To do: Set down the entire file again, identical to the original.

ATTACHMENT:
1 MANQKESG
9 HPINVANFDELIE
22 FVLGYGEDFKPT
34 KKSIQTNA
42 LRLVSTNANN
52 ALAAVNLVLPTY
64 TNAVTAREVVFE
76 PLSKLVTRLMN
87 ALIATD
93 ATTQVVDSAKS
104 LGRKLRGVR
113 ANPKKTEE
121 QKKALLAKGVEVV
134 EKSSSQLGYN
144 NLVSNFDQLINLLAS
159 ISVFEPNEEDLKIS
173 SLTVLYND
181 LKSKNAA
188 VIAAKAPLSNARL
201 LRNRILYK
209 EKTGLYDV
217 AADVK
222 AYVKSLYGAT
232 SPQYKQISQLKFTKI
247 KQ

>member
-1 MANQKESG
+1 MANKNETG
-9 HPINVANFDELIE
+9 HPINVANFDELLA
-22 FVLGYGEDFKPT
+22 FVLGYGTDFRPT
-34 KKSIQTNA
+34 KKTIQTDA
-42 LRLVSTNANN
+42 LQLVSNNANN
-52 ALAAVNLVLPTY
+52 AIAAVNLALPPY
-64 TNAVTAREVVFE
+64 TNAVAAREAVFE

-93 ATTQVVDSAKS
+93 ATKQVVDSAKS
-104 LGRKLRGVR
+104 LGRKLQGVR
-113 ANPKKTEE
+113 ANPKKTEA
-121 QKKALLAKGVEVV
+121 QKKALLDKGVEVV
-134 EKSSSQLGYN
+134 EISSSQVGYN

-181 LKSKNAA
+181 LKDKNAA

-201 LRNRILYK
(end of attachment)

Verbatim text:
1 MANQKESG
9 HPINVANFDELIE
22 FVLGYGEDFKPT
34 KKSIQTNA
42 LRLVSTNANN
52 ALAAVNLVLPTY
64 TNAVTAREVVFE
76 PLSKLVTRLMN
87 ALIATD
93 ATTQVVDSAKS
104 LGRKLRGVR
113 ANPKKTEE
121 QKKALLAKGVEVV
134 EKSSSQLGYN
144 NLVSNFDQLINLLAS
159 ISVFEPNEEDLKIS
173 SLTVLYND
181 LKSKNAA
188 VIAAKAPLSNARL
201 LRNRILYK
209 EKTGLYDV
217 AADVK
222 AYVKSLYGAT
232 SPQYKQISQLKFTKI
247 KQ

>member
-1 MANQKESG
+1 MANKNETG
-9 HPINVANFDELIE
+9 HPINVANFDELLA
-22 FVLGYGEDFKPT
+22 FVLGYGTDFRPT
-34 KKSIQTNA
+34 KKTIQTDA
-42 LRLVSTNANN
+42 LQLVSNNANN
-52 ALAAVNLVLPTY
+52 AIAAVNLALPPY
-64 TNAVTAREVVFE
+64 TNAVAAREAVFE

-93 ATTQVVDSAKS
+93 ATKQVVDSAKS
-104 LGRKLRGVR
+104 LGRKLQGVR
-113 ANPKKTEE
+113 ANPKKTEA
-121 QKKALLAKGVEVV
+121 QKKALLDKGVEVV
-134 EKSSSQLGYN
+134 EISSSQVGYN

-181 LKSKNAA
+181 LKDKNAA

-201 LRNRILYK